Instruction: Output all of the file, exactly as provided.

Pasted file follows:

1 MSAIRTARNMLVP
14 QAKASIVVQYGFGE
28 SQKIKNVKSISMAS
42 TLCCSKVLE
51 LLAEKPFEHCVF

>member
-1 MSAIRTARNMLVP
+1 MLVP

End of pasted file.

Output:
1 MSAIRTARNMLVP
14 QAKASIVVQYGFGE
28 SQKIKNVKSISMAS
42 TLCCSKVLE
51 LLAEKPFEHCVF

>member
-1 MSAIRTARNMLVP
+1 MLVP